# 9 - Long conversations with strangers. Preferably in coffee shops.
“We pour out our miseries, God just hears a melody; beautiful, the mess we are; the honest cries of breaking hearts are better than a hallelujah.” ~ Amy Grant
I’ve had some incredible God moments the last few days. Maybe he’s trying to encourage me and show me that he’s with me as I delve into the depths of oft-uncomfortable self-awareness. Maybe he’s helping me learn who I am in him, so that I can better accept and face my mistakes, allowing me some freedom from the burden of my attempts at perfectionism. Maybe he’s teaching me how to offer myself some of the mercy that I tend to reserve for others. Or maybe he’s simply loving me - something that I can sadly forget in my efforts to serve him and love others. Regardless, I found myself stunned by a (warning, churchy phrase ahead) divine appointment today.
I was sitting in a coffee shop, reading a book for school and taking a break from transcribing my first "therapy" session. Although I wasn’t disheartened or even embarrassed by the recording, there were myriad things that I could have done better. Anyway, back to the coffee shop. I was packing up my things when I noticed an older man sitting near me. It was apparent to me that he had something heavy weighing on his mind, and I wondered if I should ask if he was okay. I kept watching him, and kept feeling that nudge in my heart to speak to him. I took my headphones out and caught his eye. Then I asked, “Waiting on someone?” It was an innocent way into conversation if he wanted to be engaged, and my hunch (AKA that kicking sensation the Holy Spirit uses sometimes) was right. This was a man who needed to talk. After a few moments of his story spilling out, he looked at me squarely and asked me, “Are you a Christian counselor?” I hadn’t spoken another word since my initial question to him. I was startled, but gave him the two sentence version of where I am in my life and where I plan to go. He nodded as if he already knew, and said, “I could just tell.” He continued to talk for about 30 minutes.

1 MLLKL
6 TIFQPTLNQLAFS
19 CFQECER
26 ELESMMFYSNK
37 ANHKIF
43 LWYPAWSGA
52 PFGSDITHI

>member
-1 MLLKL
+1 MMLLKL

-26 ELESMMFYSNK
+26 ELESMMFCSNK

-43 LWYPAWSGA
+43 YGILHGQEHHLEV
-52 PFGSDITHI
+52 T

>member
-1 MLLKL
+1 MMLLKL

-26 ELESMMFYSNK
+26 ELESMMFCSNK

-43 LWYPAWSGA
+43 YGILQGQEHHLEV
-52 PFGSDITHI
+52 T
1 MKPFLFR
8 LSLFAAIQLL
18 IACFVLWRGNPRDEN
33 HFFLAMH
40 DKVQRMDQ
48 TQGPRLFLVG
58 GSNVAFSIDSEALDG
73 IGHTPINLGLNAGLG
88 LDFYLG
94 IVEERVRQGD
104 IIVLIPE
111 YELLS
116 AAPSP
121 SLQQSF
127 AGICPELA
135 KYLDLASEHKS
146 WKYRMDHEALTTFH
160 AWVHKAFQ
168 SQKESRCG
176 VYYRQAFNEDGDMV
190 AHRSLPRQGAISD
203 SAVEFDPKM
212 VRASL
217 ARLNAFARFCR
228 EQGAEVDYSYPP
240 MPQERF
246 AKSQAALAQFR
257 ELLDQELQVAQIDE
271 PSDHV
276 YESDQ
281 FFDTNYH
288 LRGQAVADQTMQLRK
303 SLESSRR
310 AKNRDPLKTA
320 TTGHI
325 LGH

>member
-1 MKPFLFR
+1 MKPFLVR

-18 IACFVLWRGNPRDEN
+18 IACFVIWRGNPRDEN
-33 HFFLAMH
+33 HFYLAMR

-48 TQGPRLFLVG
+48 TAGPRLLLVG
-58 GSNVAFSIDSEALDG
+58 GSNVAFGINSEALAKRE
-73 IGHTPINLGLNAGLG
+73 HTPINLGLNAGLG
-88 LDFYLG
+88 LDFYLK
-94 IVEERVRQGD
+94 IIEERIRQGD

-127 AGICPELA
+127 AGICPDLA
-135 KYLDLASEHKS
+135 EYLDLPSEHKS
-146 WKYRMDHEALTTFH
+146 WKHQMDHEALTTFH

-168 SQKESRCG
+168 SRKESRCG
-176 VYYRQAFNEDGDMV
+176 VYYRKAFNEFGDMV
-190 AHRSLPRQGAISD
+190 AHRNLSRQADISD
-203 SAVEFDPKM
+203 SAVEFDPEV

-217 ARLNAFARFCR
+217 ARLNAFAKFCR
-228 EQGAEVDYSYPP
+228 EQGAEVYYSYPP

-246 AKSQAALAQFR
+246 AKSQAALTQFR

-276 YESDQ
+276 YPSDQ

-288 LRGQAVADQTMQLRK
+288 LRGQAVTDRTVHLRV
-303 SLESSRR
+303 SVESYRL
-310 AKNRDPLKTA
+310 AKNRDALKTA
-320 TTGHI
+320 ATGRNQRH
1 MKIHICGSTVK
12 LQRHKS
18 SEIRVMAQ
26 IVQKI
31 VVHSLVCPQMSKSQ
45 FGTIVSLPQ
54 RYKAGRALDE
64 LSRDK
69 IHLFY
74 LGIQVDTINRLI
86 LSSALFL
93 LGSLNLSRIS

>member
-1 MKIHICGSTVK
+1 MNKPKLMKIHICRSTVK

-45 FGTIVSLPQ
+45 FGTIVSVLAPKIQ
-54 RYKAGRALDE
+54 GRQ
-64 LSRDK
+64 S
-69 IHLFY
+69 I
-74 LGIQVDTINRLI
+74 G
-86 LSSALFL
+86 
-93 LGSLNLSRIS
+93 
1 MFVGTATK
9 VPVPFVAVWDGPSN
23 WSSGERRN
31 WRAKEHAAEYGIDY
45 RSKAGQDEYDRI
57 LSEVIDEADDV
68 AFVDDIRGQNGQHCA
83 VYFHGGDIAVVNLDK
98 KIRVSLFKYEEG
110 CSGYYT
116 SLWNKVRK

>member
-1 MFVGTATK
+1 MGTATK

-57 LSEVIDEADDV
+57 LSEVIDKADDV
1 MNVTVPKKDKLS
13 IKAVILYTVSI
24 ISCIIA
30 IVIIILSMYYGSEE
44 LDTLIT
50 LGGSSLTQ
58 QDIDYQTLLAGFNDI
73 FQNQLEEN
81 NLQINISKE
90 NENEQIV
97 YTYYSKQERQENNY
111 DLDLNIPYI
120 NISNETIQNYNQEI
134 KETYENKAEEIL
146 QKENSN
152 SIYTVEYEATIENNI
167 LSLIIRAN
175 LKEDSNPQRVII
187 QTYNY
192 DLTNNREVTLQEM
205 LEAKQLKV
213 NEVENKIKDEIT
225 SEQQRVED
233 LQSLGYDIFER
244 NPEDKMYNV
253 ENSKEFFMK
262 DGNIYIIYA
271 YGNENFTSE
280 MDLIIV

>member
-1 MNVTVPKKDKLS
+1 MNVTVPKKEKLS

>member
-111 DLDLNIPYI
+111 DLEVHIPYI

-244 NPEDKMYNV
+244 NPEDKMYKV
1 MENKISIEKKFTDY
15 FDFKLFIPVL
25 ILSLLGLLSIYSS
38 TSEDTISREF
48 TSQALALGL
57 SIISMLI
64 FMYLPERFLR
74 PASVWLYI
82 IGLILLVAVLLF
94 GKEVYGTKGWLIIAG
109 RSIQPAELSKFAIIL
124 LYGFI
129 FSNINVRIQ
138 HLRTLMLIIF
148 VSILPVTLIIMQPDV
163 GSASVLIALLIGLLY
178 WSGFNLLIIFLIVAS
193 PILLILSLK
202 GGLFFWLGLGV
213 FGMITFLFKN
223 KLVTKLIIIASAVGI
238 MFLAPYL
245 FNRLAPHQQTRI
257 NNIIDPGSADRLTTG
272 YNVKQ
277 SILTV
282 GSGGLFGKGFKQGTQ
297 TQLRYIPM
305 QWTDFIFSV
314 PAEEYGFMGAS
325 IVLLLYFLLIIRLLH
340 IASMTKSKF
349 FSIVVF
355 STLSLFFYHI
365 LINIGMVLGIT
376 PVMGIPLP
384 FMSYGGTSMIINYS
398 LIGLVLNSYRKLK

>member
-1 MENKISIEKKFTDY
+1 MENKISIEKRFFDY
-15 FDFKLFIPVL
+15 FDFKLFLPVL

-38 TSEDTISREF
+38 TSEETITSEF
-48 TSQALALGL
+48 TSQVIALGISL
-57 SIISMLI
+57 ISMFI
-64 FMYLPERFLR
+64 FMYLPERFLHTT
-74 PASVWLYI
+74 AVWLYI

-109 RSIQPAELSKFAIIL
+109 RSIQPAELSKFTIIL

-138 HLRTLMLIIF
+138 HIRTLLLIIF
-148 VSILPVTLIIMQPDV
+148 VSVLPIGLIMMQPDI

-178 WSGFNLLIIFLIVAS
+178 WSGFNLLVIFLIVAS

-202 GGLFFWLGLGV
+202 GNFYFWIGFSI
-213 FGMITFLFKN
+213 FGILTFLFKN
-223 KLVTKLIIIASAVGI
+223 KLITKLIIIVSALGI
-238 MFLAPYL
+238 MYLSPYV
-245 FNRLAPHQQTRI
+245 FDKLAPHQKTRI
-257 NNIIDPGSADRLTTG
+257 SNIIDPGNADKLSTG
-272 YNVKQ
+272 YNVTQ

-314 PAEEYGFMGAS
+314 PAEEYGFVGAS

God used this stranger to remind me that, although I will make mistakes, he has called me to this profession and ministry. Though I may at times feel foolish, and though my errors may seem destructive or the skills may seem daunting, God has given me the ability to do that to which I have been called. I humbly give him my errors, and he beautifully weaves them with his grace and mercy into a tapestry of healing and wholeness. The picture will not be complete this side of heaven - for me, or for my clients. But if perhaps I can stay close to him, pressing into his chest and hearing his heart beat within me, I can catch glimpses of his artistry here on this earth. He is weaving it all together regardless of my participation or lack thereof. But I am so thankful that he allows my hand to rest on his from time to time, and my eyes to see what it is that he is making, if only in glimpses and snatches, as he pulls the beauty from our ashes.